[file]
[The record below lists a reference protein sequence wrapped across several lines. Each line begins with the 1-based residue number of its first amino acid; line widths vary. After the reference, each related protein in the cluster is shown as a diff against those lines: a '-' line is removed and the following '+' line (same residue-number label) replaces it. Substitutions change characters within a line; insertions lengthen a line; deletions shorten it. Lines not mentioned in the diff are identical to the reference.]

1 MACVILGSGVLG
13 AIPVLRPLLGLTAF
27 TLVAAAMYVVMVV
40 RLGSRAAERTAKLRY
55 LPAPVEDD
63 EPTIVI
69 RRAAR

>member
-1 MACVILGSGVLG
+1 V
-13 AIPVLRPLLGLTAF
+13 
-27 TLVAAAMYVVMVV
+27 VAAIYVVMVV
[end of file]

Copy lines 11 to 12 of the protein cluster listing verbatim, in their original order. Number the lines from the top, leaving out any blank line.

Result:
+1 V
-13 AIPVLRPLLGLTAF